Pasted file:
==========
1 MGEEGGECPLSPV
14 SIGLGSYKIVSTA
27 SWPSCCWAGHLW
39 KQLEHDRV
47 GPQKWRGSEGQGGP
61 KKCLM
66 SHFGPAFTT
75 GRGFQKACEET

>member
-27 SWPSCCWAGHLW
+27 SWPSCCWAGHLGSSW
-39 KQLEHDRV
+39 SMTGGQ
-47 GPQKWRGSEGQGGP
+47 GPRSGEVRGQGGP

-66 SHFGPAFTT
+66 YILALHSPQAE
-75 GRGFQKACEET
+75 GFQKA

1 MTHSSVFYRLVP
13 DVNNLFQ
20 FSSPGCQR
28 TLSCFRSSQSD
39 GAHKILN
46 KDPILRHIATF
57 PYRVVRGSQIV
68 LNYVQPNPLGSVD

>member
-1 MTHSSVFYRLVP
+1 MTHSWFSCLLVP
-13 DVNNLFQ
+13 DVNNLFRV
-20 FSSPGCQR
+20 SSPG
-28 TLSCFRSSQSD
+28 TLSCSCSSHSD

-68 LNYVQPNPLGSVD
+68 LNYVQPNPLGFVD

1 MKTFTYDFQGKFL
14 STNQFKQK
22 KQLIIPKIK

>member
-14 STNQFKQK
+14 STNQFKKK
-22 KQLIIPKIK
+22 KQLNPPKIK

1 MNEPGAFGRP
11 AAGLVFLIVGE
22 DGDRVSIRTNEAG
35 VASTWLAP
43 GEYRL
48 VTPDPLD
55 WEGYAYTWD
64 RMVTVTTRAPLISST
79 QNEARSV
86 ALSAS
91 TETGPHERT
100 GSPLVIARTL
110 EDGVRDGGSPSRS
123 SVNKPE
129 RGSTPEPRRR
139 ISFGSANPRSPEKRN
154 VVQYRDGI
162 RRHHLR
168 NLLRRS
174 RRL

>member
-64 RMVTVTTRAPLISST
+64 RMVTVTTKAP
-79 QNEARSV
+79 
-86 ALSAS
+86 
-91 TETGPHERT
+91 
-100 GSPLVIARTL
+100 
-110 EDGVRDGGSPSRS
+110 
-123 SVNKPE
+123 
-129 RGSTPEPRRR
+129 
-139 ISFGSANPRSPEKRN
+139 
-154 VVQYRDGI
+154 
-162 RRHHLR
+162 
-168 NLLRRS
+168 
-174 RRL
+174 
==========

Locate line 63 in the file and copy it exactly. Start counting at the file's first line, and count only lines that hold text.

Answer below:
154 VVQYRDGI